his frog, the humour is dissipated more easily, particularly 
in the fore-feet, as the animal places more weight upon 
them than the hind ones. 

'6. Long shoes, thick at the heels, when put upon 
feet which have low heels, bruise and bend them inwards, 
and lame the horse, although the heel be sprung, and 
when the foot is raised we can see daylight between the 
shoe and the hoof; when it is on the ground, the heel 
descends to the shoes, because the hoof is flexible. 

* 7. Shoes long and strong at the heels, when the foot 
is pared, the frog being removed a long distance from the 
ground, cause many accidents — such as the rupture or 
straining of the flexor tendon, and compression of the 
vascular sole, a circumstance not known until I pointed it 

' 8. Long shoes cause horses to slip and fall, because 
they act like a patten on the slippery pavement, as well in 
summer as in winter. 

' 9. Long shoes are also injurious when horses lie like 
a cow, in consequence of the heels wounding the elbows. 

'10. Calkins should not be used on paved roads; 
they are only useful on ice or slippery ground [terre grasse). 


' 1 1 . The calkins on the inside heels are liable to 
wound the coronets when the horse happens to cross his 

' 12. A horse shod with them is soon fatigued and 
never goes easy. 

'13. The horse which has only a calkin on the out- 
side does not stand fair, and the calkin confines the move- 
ment of the coronary articulation, the foot being twisted 
to one side. 

'14. If a horse has his feet pared and loses a shoe, he 
cannot travel without breaking and bruising the wall, and 
damaging the horny sole, because the horn is too thin to 
protect it. 

' 15. If the shoes are long, and the heels of the hoof 
pared out hollow, stones and pebbles lodge between the 
shoe and the sole, and make the horse lame. 

' 16. Flat feet become convex by hollowing the shoes 
to relieve the heels and the frog, because the more the 
shoes are arched from the sole, the more the wall of the 
hoofs is squeezed and rolled inwards, particularly towards 
the inner quarter, which is the weakest ; the sole of the 
foot becomes convex, and the horse is nearly always unfit 
for service. 

'^ 17. If the wall of the hoof is thin and the shoes are 
arched, the quarters are so pressed upon that the horse is 

' 18. Pared hoofs are exposed to considerable injury 
from wounds by nails, stones, glass, etc. 

'19. The pared sole readily picks up earth or sand, 
which forms a kind of cement between it and the shoe, 
and produces lameness. 


' 20. The reason why it is dangerous to pare the feet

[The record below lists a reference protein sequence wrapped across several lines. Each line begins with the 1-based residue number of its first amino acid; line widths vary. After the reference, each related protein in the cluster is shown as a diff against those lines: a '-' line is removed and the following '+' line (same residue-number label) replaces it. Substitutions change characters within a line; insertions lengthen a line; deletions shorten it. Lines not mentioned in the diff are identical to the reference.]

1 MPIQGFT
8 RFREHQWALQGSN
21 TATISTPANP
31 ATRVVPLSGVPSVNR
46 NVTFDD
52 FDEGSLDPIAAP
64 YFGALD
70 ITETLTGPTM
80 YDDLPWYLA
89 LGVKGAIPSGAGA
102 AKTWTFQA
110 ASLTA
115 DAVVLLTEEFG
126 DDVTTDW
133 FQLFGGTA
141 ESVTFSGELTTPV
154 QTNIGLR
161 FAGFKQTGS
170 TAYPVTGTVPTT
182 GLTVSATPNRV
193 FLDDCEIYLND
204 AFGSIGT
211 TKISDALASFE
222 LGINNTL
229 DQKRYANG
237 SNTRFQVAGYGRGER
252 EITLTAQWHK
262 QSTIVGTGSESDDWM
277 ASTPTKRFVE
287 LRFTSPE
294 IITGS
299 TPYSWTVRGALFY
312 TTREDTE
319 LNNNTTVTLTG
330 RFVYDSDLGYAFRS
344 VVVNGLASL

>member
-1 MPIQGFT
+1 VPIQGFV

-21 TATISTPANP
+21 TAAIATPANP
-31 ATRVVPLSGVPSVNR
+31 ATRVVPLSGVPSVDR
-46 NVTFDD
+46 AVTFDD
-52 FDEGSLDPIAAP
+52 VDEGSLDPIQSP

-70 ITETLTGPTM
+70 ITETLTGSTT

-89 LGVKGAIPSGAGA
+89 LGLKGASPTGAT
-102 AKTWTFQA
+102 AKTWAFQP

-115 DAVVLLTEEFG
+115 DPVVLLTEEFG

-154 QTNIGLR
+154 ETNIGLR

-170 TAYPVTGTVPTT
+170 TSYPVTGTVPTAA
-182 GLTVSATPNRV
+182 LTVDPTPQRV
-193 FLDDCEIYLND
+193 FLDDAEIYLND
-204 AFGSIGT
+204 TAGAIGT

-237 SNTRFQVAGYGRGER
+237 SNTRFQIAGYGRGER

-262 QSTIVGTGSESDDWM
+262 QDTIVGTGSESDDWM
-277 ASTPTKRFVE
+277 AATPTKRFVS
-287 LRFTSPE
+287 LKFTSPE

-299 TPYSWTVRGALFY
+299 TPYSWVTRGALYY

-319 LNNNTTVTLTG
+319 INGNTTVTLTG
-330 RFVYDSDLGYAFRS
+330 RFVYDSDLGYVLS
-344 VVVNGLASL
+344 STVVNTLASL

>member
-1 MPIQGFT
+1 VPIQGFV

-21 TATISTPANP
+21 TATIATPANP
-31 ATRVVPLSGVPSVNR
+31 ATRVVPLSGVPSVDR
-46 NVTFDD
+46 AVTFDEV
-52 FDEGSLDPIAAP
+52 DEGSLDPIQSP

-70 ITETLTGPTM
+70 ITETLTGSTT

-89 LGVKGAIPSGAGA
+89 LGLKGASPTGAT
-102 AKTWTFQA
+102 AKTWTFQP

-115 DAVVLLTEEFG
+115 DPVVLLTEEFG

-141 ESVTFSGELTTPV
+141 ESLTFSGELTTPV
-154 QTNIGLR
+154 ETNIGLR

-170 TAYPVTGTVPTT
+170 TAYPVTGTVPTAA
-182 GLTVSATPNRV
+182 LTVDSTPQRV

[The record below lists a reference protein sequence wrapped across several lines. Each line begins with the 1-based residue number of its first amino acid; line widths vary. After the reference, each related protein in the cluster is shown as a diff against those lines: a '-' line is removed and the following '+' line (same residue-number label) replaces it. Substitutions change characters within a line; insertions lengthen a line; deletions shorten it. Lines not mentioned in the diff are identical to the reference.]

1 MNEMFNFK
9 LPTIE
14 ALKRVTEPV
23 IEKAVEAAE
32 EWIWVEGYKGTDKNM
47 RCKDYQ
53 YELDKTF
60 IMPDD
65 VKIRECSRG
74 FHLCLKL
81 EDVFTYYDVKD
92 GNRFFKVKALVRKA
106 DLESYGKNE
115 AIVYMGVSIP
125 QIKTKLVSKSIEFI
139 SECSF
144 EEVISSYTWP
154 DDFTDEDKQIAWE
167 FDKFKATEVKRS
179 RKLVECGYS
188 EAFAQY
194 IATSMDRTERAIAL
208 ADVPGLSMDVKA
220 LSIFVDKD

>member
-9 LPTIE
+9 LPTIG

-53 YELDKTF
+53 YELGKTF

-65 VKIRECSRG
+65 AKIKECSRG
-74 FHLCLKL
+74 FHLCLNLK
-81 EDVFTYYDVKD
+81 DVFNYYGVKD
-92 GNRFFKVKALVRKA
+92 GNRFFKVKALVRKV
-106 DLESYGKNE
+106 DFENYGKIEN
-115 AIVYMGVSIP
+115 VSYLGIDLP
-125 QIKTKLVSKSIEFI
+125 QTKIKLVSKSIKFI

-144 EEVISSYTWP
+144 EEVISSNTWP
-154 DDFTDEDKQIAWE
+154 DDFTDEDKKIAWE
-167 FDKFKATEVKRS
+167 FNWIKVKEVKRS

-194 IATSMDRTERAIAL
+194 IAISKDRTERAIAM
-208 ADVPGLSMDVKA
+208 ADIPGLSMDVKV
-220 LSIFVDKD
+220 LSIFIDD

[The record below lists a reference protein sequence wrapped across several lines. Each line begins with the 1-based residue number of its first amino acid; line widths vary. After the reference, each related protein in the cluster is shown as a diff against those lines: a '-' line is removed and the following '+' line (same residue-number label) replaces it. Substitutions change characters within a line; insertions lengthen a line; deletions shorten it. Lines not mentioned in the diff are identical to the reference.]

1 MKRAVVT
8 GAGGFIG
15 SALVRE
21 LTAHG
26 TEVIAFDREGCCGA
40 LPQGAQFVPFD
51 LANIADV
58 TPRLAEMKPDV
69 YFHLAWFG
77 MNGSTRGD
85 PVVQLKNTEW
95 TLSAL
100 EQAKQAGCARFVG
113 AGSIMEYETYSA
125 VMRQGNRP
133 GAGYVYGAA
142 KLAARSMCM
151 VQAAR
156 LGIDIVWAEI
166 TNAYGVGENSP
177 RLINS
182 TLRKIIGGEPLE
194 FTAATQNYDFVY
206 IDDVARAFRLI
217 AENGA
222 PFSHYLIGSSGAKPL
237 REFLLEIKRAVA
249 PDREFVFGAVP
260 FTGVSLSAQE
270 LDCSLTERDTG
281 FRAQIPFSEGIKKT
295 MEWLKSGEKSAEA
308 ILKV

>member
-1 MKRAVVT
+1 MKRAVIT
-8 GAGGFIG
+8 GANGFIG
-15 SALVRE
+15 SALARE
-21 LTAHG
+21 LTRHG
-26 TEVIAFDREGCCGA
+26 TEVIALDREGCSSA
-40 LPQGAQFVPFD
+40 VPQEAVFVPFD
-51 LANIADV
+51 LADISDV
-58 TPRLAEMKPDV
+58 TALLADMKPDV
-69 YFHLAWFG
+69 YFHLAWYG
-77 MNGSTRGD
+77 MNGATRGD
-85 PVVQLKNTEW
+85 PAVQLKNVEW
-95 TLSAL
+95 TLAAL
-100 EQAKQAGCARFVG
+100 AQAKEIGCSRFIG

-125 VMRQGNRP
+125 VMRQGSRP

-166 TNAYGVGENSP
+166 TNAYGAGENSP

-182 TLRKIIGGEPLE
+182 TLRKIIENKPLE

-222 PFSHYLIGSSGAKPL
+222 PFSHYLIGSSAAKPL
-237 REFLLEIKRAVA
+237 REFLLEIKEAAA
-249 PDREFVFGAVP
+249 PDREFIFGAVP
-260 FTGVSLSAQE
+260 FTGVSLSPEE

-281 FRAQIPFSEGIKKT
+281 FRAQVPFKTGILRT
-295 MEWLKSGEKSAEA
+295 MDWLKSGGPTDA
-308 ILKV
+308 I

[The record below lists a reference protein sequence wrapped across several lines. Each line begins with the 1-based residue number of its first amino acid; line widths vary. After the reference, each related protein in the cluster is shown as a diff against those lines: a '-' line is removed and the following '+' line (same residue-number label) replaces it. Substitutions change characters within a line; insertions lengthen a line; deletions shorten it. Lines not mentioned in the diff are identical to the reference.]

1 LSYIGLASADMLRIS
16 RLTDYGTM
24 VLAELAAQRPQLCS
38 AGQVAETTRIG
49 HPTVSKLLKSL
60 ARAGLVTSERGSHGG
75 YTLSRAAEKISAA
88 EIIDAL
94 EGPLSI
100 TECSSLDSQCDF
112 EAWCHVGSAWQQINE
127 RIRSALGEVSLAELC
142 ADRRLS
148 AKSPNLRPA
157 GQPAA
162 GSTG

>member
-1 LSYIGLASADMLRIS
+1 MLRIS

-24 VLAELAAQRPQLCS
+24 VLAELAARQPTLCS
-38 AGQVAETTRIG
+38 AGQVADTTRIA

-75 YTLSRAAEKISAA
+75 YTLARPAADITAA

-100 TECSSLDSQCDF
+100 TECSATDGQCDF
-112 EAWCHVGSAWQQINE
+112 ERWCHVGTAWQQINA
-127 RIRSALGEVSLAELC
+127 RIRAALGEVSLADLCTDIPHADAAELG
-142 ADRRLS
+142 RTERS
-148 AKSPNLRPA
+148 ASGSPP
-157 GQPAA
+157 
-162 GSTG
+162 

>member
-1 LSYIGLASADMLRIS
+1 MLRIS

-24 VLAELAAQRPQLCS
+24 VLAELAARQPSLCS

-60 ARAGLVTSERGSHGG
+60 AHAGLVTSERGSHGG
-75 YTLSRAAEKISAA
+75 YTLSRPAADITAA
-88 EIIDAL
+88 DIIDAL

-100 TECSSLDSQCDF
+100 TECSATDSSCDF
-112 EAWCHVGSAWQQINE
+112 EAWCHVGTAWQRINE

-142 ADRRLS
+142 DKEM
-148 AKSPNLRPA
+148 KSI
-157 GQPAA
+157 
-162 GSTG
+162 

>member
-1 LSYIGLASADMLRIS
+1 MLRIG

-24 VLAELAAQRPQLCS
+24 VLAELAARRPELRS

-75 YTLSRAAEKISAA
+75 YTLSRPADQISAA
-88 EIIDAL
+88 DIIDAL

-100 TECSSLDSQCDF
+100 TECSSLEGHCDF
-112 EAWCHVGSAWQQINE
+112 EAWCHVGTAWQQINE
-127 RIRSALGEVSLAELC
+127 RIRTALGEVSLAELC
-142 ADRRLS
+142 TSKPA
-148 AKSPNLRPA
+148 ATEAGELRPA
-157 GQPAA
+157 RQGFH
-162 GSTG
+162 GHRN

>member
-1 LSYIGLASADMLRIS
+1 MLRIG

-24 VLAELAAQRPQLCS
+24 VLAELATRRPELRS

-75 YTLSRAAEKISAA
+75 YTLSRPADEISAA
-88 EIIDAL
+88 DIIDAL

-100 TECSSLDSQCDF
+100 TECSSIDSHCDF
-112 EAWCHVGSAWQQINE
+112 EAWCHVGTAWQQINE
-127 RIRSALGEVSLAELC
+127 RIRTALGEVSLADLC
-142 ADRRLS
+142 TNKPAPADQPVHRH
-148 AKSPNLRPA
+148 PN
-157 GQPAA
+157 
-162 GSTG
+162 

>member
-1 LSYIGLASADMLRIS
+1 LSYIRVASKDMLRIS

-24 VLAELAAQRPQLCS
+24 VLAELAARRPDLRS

of horses, is because when the sole is pared, and the horse 
stands in a dry place, the horn becomes desiccated by the 
air which enters it, and removes its moisture and its sup- 
pleness, and often causes the animal to be lame. 

* 2,1. A habit to be abolished is that in which the farrier, 
to save trouble, burns the sole with a hot iron, so as to 
pare it more easily. The result often is to heat the sen- 
sitive sole and cripple the horse. 

'22. It often happens that, to make the foot pleasant 
to look at, the horn of the sole is removed to the quick, 
and the flesh springs out from it ; this granulation is called 
a cherry, and sometimes it makes the horse unserviceable 
for a considerable period. 

'23. It is the pared foot which is most affected with 
what is termed contracted or weak inside quarter, and 
which also lames the horse. 

' 24. It also happens that one or both quarters con- 
tract, and sometimes even the whole hoof; then, in con- 
sequence of its smallness, all the internal parts are confined 
in their movements ; this lames the horse, and is due to 

'25. There also occurs another accident: when the 
quarter becomes contracted, the hoof splits in its lateral 
aspect; this accident is termed a sandcrack (seime), and 
the horse is lame. 

* 26. The fashion of paring the hoofs, and especially 
the heels, within which are the bars, causes contraction, 
and this renders the horse lame. 

* 27. It is an abuse to rasp the hoofs of horses ; this 
alters the hoof and forms sandcracks. 


' 28. If a horse which has pared hoofs happens to lose 
his shoes and walks without them, the horn is quickly 
used and the feet damaged. 

' 29. Another defect is in the manner of making large 
nail-holes in the shoes, etc. 

'30. The majority of farriers, in order to pare the 
sole well, cut it until it bleeds, and to stop the haemorrhage, 
they burn the place with a hot iron, and the horse returns 
lame to his stable.' 

We see, then, that the curse of paring and heavy 
shoes was causing great evils in the days of Lafosse, as 
much as in our own. After enumerating all the vices 
and defects of shoeing, as it was then practised, he pro- 
ceeds to lay the foundation for a rational method ; and 
his remarks to this end are particularly happy. In a state